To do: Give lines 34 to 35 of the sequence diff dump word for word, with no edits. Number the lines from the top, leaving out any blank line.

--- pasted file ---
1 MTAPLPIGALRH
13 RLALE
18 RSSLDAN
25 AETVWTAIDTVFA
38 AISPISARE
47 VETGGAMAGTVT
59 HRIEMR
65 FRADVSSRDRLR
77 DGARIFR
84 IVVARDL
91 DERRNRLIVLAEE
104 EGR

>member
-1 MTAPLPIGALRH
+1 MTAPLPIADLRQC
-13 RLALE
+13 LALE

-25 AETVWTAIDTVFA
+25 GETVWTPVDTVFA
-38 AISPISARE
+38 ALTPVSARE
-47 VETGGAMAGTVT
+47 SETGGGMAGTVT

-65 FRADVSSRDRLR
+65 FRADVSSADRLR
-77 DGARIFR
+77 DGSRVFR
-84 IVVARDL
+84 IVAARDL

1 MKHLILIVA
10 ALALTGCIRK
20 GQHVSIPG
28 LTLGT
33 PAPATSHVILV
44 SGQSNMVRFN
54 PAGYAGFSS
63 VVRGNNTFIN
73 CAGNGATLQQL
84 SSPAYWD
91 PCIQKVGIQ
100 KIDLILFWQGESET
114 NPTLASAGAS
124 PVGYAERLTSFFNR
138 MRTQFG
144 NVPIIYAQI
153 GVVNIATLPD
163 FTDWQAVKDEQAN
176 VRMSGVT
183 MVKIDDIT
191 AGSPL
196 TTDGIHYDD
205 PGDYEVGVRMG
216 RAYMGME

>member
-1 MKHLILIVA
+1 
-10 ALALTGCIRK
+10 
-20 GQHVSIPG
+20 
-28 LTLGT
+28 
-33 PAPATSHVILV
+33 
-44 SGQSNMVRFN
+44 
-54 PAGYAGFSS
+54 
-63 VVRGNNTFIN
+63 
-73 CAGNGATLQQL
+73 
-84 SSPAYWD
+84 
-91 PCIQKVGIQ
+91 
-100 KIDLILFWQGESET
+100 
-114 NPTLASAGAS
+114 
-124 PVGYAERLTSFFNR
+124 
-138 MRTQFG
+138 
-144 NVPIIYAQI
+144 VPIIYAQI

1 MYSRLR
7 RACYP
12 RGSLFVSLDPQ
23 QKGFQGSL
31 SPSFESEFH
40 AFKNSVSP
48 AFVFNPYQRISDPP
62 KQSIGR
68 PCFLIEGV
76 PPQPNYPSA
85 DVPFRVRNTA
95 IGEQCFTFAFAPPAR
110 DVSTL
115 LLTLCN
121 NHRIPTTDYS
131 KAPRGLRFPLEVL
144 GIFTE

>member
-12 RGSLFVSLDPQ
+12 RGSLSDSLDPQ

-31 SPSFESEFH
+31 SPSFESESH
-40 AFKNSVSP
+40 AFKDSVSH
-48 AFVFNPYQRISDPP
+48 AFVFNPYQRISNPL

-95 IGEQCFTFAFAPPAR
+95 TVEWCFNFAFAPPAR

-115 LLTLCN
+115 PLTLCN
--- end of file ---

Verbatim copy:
33 PAPATSHVILV
44 SGQSNMVRFN